, on the north side of Route 27 across from Mecox Road in Water Mill, is another part of the Hamptons Tradition.
Started by Evelyn Halsey in May 1969, the name was the idea of some of her friends who while at a dinner thought of the connection to the family’s dairy background. At first the original Milk Pail was situated in the small building across from the Lutheran church in Water Mill, on Route 27, but by 1972, John built Evelyn the present building.
Said Evelyn, “We were married in April and we opened in May. We were in that original small building, all it was at first was some local vegetables, and a refrigerator with some gallons of local milk. John would help me setup in the morning before going to work on the farm. I just wanted to work outdoors. Then I brought in the apples.”
Of course, today the apple cider, peaches, berries and cherries joined the vegetables as product the wise locals seek.
In fact, according to Evelyn’s daughter Jennifer, who along with sister Amy have taken the reins of the business, The Milk Pail and other family businesses sell 15,000 gallons a year of apple cider. They have 18 acres of apple orchids with over 10,000 apple trees along with 3 acres of peaches with over 2,500 peach trees.
The girls remember learning early in life about business, recalls, Jennifer, "When we were really young our parents started us out picking pumpkins and told us to price them, and sell them at the Milk Pail Stand and whatever we made we could keep for ourselves.”
Amy when asked about the past recalled 1985 and Hurricane Gloria. “My sister and I got off the school bus and went right into the fields to help pick the apples before the storm. I was around 12 and I was upset I ruined my favorite Hampton Classic sweatshirt.”
Because the Milk Pail stand on Route 27 is closed until the middle of August when the peaches are ready, the business in the summer is centered around the family farm located at 757 Mecox Road in Water Mill. Since 1994 the girls have run the “Mini Milk Pail,” and from farm warehouse buildings and greenhouses located at that address.
I firmly recommend a visit to the farm to see the beauty of the well maintained farm buildings, the orchids, and other crops juxtaposed against the always wide open Hamptons sky. It is a classic American photo in every direction.
As her dad John Halsey was driving a huge tractor into the back of the building I asked Jennifer what had he taught her about farming and business, she thought a second and replied, “I once heard him tell someone who said we had the best apples; that God gives us the crop of apples and that he was put here to help take care of it.”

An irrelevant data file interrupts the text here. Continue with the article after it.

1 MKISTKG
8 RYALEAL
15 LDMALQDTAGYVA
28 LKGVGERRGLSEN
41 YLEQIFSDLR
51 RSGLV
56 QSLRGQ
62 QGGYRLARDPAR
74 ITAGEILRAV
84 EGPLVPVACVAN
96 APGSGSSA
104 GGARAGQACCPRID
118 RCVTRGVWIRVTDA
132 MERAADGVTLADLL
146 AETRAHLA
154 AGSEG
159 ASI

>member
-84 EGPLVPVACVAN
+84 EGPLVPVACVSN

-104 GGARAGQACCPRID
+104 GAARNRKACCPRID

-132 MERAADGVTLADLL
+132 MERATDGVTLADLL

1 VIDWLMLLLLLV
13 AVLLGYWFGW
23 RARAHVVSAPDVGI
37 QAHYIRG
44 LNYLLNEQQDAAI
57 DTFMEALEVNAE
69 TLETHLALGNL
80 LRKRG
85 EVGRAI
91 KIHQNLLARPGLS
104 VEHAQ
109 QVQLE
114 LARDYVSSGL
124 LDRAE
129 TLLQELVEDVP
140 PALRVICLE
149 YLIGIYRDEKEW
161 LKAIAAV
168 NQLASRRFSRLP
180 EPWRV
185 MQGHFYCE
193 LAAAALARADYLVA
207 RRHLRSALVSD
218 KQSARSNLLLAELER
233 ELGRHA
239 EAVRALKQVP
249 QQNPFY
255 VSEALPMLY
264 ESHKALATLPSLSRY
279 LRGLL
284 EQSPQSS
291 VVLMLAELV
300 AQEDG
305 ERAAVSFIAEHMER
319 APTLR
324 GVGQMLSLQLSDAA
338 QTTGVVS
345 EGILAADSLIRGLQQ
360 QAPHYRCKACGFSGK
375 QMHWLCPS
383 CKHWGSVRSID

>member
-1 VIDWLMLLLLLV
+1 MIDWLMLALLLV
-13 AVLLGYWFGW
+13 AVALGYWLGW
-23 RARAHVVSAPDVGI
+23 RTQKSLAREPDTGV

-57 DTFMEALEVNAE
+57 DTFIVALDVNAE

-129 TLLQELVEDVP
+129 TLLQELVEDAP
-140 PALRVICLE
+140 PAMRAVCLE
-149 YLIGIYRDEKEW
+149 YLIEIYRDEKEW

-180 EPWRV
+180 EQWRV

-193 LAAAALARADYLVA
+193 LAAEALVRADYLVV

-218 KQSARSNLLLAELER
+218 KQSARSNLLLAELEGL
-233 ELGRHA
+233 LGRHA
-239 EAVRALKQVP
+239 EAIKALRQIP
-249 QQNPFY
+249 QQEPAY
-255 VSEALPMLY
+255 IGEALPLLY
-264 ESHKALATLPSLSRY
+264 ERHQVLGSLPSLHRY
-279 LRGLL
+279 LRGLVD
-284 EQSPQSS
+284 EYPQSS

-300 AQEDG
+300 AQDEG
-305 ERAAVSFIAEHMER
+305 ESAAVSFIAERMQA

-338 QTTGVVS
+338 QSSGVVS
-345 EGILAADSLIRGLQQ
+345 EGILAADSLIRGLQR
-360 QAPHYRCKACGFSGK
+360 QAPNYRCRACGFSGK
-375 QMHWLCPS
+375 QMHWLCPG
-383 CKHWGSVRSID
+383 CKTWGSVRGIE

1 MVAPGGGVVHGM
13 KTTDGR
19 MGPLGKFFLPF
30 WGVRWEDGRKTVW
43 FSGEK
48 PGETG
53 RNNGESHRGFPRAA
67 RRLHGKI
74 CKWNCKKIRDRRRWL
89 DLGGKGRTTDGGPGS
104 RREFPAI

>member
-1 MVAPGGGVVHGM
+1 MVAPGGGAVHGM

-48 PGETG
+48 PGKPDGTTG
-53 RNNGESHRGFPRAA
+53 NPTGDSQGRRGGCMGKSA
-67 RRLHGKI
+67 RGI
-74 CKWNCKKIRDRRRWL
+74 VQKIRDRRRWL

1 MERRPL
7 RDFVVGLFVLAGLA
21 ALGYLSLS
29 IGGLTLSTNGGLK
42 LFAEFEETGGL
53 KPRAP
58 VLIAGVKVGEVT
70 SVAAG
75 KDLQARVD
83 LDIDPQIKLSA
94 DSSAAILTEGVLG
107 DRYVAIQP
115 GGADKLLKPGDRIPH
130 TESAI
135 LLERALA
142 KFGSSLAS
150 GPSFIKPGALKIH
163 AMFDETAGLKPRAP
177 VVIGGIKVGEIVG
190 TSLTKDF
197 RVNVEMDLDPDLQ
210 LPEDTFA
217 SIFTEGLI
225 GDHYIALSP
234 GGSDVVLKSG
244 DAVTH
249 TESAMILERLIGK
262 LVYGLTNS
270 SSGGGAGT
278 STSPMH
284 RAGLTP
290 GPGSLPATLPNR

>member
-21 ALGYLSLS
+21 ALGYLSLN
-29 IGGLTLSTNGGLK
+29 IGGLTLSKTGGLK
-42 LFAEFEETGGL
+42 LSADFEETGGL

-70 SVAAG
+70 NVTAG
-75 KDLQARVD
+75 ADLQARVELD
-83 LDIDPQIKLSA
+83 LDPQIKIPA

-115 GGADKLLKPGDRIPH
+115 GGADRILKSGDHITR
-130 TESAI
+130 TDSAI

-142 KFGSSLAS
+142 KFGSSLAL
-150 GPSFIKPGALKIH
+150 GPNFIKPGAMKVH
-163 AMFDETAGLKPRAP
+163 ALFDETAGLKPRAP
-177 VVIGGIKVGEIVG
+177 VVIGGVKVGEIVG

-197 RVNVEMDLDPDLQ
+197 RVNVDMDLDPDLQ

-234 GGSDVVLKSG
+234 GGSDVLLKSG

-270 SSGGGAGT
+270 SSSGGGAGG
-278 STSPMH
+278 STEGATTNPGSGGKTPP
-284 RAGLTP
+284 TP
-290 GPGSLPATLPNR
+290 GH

She went on to say that the weather of each season had a lot to do with how things turned out and they had to manage around the uncontrollable reality of weather, too much rainfall, drought, or abusive heat. However she stated her long term goals was to keep the business small family oriented. Since she and her sister graduated from they both enjoy seeing old life time friends stop buy to purchase the high quality local produce, cider, apple sauces, and other products as well as just say hello.
“We know we are blessed,” she added just looking around at the whole surroundings. As I was talking to the girls, both her mom and dad watched with a silent strong pride. They have watched their lands become worth millions but continue the tradition of family farming that the Halsey family has been known for since the first Halsey left Lynn, Massachusetts in the Spring of 1640 to settle Southampton. In fact not too far off in the distance was a tent being put up to celebrate that evening the 25th anniversary of the . It is their distant cousin John P. Halsey who is at the helm of that noble organization whose goals are to both preserve farming on the east end of Long Island and promote the purchase of local produce.
When asked exactly when the Route 27 Milk Pail stand was going to open, Jennifer said as her mother the founder stood next to her pround and watched, “It’s up to the peaches, when there are ready so will we, it may be the second week of August or the third.”
However, the Mini Milk Pail at 757 Mecox Road is opened May-August 9 a.m. to 5 p.m. and the Milk Pail on Route 27 operates from 9:30 a.m. to 5:30 p.m. except on Sundays when it opens at 1:30 p.m.
Further information can be ascertained at www.milk-pail.com or dialing either 631-537-5999 or 631-537-2565